Wednesday, May 30, 2018


It’s bad when bad things happen. But it’s badder when there are no consequences. Think of all the good-old-boys acquitted after lynching someone, the Wall Street tycoons getting away with
financial murder, the NRA continuing to reap profits while innocent children are murdered in schools with assault weapons, wife-beaters keeping up their brutality because the women are afraid (understandably so) to speak out and report them, the police murdering innocent black men and going back to work the next day. The list is long.

When there are consequences, it’s not just that the bad guys get their just desserts. It’s that the bad actions get recognized by the culture as “this is not okay.” When nothing happens, it is equivalent to cultural approval of hurtful and harmful actions and attitudes. Silence is complicity, lame excuses (“Oh, I said that racist thing because of my sleep aid Ambien”) are affirming the action, denial (“I am not a racist”) and all such evasions gives a green light to those prone to keep the harm going.

So I hated hearing the story of the Starbucks eviction of two black men, but liked it that there was a recent training and was impressed by the questions the employees had to answer to help them dig deeper into the real issues behind the action. It feels right that Bill Cosby and Harvey Weinstein are being convicted in courts. It was a bold and brave move for ABC to fire Roseanne Barr for her racist twitter comment (see Ambien excuse and “I am not a racist” comment above). This is good news. It shows there still is some standard of common decency, some line that should not be crossed without consequences.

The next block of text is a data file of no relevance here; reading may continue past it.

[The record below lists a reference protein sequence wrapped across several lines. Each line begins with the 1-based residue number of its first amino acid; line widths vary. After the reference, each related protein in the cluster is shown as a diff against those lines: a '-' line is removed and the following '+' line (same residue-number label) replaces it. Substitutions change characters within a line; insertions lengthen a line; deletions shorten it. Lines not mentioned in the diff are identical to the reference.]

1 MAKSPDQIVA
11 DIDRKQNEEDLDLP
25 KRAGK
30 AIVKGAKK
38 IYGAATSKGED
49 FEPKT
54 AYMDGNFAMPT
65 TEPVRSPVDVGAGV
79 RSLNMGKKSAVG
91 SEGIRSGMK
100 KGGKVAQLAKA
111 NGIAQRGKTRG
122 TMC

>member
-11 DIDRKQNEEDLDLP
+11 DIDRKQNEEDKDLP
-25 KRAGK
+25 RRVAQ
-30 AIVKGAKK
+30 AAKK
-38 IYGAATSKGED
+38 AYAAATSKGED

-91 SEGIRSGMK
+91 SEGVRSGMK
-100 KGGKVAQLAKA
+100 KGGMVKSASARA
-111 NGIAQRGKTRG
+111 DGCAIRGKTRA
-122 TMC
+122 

Of course, the denial, silence, excuses and evasions go on unchecked, especially at the highest level of the Presidency where it causes the most harm. What does the Toddler-in-Chief have to do to finally be held accountable? Tax evasion, Russian collusion (“alleged”), cheating on his wife with prostitutes, lying (about 2,000 plus times since entering the Oval Office), condoning neo-Nazis and white supremacists and on and on and on. Of course, he tweeted about the ABC CEO Bob Igor, calling him to task for not apologizing to Roseanne and wondering why Igor didn’t apologize to him for “all the HORRIBLE things he said about him (Trump) on ABC.”

But the Trump has never been known for nuanced thinking. Calling someone out for the actions they’ve committed and the words they’ve spoken is not equivalent to saying that “the Muslim brotherhood and the planet of Apes had a baby.” That’s an attack on a person’s religion and race independent of their character, words and actions.  That’s what Bob Igor’s action is responding to and rightfully so.

Do all these consequences mean that these bad thoughts and words and actions will stop? Of course not!! That takes a much deeper layer of education and reflection. But it will certainly make some people pause and it will affirm the cultural standard of what’s okay and what’s not. And without such consequences, we know for sure that such transgressions of common human decency will continue unchecked.

It’s a big thing in schools to teach our future citizens responsibility, but how can children learn that if the politicians in power, the media, the religious leaders, the courts, the CEO’s, don’t show them that they have the “ability to respond” to wrongdoing? In short, it's not just the cessation of bad things happening that's important, but how we respond to them. We can't control the bad things happening, much as we wish we could. But we can control how we react to them and keep the bar set high for what constitutes acceptable behavior. When we do, the cultural standard of ethics, morality and decency goes up a notch. And we are so far at the bottom of that yardstick that every notch is welcome.

Keep it going!

No comments:

Post a Comment

Note: Only a member of this blog may post a comment.